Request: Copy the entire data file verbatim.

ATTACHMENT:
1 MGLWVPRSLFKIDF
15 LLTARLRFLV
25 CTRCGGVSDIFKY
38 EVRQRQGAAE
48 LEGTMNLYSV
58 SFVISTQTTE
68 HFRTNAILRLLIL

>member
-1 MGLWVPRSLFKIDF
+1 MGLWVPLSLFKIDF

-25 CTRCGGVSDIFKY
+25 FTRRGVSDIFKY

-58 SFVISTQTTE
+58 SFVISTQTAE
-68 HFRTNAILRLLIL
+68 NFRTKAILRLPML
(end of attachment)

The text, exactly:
1 MGLWVPRSLFKIDF
15 LLTARLRFLV
25 CTRCGGVSDIFKY
38 EVRQRQGAAE
48 LEGTMNLYSV
58 SFVISTQTTE
68 HFRTNAILRLLIL

>member
-1 MGLWVPRSLFKIDF
+1 MGLWVPLSLFKIDF

-25 CTRCGGVSDIFKY
+25 FTRRGVSDIFKY

-58 SFVISTQTTE
+58 SFVISTQTAE
-68 HFRTNAILRLLIL
+68 NFRTKAILRLPML